Andrew Hammond: There can be a better way to ruin your cornflakes and coffee than getting a PDB.

Leon Panetta: That would be absolutely. I -- and then, you know, I became a CIA director, I'd get that briefing, and I get in the car. I'd open the book and start reading. And by the time I got to CIA headquarters, I was ready to tell the driver why don't you turn around and go back? Because I knew what I'd have to face.

Andrew Hammond: I would have started faking motion sickness or something like I can't read in the car.

Leon Panetta: Yeah. So I've just -- and then as secretary of defense, I'm now somebody responsible for deploying young men and women into harm's way. And I have to -- I have to make sure that I understand why I'm doing that. What's the intelligence? Tell me. What are they going to confront? How many troops do I have to send to an area of the world in order to make sure that we're defending our country? And I really understood, in that position, the life-and-death issues that you have to confront when you're in a leadership position. And without question, intelligence became much more critical to my ability to do my job.

Andrew Hammond: And out of all the presidents that you've seen, I find it quite interesting. You know, they're the ultimate user, in many ways. From what you observe, like what are some of the different or similar ways in which the presidents that you've worked with have consumed intelligence and with it going back to next and --

Leon Panetta: Yeah.

Andrew Hammond: Like you mentioned, the Reagan administration, Clinton, your -- and the room of Obama for the Abbottabad raid. Give me some insight, if you -- if you can on like who was the -- who used the intelligence on a particular way? Or was there a one that you thought this president, you know, nobody can be good at everything, right?

Leon Panetta: Yeah.

Andrew Hammond: But maybe there was one that you thought this person really knows how to use intelligence. Like just give us a flavor of the presidents that you've worked with and how they were consumers of intelligence.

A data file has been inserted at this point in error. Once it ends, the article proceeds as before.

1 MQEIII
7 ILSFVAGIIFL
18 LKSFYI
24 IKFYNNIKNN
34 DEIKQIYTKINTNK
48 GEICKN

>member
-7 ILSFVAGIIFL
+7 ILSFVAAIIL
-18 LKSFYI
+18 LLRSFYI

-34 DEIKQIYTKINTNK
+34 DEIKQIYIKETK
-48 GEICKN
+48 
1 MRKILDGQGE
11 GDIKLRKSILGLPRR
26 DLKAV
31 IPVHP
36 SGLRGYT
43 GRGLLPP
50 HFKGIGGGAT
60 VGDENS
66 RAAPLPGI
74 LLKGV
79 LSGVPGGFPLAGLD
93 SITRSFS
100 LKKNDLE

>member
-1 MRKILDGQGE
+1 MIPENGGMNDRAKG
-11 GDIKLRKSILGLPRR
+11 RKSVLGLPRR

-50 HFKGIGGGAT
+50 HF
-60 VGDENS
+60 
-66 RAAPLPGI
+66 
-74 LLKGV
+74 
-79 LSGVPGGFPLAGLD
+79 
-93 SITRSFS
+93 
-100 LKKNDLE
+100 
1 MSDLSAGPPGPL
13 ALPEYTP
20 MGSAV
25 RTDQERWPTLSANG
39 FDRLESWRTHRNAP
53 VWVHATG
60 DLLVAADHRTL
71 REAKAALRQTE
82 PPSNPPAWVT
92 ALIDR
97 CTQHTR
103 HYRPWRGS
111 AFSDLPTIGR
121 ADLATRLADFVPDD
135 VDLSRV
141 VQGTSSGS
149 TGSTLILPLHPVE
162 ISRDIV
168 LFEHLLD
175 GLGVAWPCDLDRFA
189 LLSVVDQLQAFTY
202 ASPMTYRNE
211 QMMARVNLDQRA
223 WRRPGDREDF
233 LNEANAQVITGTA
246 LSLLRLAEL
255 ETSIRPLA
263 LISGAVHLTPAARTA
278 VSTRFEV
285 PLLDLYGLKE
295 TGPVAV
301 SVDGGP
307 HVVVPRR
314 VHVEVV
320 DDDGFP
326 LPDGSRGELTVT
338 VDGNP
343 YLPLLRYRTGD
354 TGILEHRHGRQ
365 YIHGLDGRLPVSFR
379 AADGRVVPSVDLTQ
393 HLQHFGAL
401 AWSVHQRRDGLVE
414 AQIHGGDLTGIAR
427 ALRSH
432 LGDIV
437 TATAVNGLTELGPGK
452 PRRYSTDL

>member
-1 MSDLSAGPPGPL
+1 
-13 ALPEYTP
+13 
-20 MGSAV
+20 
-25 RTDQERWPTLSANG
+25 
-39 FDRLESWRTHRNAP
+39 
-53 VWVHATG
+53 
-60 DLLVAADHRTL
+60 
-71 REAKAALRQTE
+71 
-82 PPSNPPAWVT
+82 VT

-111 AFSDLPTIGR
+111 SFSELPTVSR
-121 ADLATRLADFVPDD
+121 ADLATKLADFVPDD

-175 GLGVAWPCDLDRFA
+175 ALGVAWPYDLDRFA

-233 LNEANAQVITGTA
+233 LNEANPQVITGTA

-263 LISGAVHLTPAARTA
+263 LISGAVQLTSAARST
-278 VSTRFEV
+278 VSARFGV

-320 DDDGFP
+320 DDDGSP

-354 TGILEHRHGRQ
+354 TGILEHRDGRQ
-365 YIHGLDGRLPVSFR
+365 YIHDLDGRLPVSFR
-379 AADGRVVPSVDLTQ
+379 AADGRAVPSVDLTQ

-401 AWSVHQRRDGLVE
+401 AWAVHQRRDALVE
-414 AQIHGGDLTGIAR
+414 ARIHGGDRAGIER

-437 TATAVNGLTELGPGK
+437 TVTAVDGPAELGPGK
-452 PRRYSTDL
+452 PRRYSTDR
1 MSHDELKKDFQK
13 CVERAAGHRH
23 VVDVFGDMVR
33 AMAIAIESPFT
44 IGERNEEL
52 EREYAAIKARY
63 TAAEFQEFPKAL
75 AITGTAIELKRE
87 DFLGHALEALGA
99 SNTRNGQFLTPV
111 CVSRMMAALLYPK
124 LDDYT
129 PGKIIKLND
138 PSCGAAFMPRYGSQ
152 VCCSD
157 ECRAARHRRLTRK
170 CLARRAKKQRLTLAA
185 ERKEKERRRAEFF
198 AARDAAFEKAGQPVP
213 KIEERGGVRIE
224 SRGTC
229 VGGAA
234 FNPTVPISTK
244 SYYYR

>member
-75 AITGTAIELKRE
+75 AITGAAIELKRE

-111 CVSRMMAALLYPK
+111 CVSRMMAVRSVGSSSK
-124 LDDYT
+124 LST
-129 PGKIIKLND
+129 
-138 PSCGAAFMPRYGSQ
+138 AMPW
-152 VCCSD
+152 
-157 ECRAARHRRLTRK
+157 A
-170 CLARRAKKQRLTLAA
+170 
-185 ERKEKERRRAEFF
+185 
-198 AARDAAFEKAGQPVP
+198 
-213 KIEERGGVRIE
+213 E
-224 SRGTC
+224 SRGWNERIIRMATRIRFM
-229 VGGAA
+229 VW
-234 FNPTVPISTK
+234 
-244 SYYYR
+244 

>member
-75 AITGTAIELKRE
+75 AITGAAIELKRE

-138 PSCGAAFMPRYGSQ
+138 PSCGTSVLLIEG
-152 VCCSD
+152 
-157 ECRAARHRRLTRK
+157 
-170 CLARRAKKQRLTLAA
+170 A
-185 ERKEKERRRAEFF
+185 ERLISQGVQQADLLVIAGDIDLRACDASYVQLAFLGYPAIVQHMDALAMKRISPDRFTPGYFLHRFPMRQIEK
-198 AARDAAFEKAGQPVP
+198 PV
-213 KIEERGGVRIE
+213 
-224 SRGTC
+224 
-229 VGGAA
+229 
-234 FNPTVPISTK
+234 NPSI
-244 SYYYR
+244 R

Leon Panetta: Well, I think, you know, and, I mean, I, in one way or another in my over 50 years of public life, have dealt with about nine presidents going back to Lyndon Johnson. And every one of them had kind of their own -- their own style. But the ones I work for, I mean, you kind of personally understand what kind of goes through their head and how they approach these issues, and I had the good fortune to work for two presidents, both Bill Clinton and Barack Obama, who were very smart, had tremendous -- a tremendous ability to capture the most complex problem and understand it and wanted to know -- wanted to know. So, I mean, Bill Clinton, he would go through the PDB, and he would write notes on the PDB. He would read through every one of them. He would be briefed on it. He would ask questions. He was tremendously inquisitive in terms of getting information and knowing what to do. And I think, for Bill Clinton, you know, for a president who doesn't have a lot of experience in the Oval Office, in many ways, you, if you walk in, and you haven't been -- you haven't served in the military to suddenly have that responsibility to understand the world for what it is and what you need to know, you know, I think -- I think Bill Clinton thinks back to, you know, the moments in Somalia, and, you know, Black Hawk Down, and the mistakes that were made. And he -- I think he knew that he wanted to follow the advice with military. For somebody who didn't have that experience, made sense to do that. But I'll tell you the lesson he learned is that, from that moment on, he was going to look at the issues and make the decision, what had to be done. And so it meant that, oftentimes, you might not just accept the advice that military officers give you. You've got to do that, as president. You got to kind of look at the issues. You got to look at the intelligence. You got to look at the enemy that you're dealing with and make decisions. And I think, as a result of that experience, he made much better decisions when it came to Bosnia and how we should approach Bosnia and deal with that. And, you know, Barack Obama, again, very bright, very inquisitive, asked good questions and, to some extent, went through the same learning process. I saw it again, you know, where a president has to like -- you got to go through the process. You know, you're going to -- you see these soldiers who got four stars on their shoulders and a lot of generals, lot of admirals, it can be an intimidating experience. But the ability to kind of learn how you have to not just get their opinions, but get the opinions of the secretary of state, the secretary of defense, the intelligence people, and then put all of that together. And, you know, Barack Obama was dealing with a war on terrorism and, you know, confronting a war in Iraq, a war in Afghanistan, and, oh, by the way, a war that I was involved with, which was the war against Al-Qaeda and trying to make the right decisions, and those decisions are based on intelligence. As director of the CIA, I mean, I think it was Mike Hayden who told me, my predecessor, that, as CIA director, I was going to be a combat commander. And I said, "What are you talking about?" And he said, "You're going to be making judgments about life and death." And he described the whole process that we were involved in, in targeting Al-Qaeda leaders, going after them, getting intelligence on where they were located and then targeting them. And suddenly, I found myself in a position where I'm determining life and death. And I need to have information. I need to have intelligence where that enemy is located.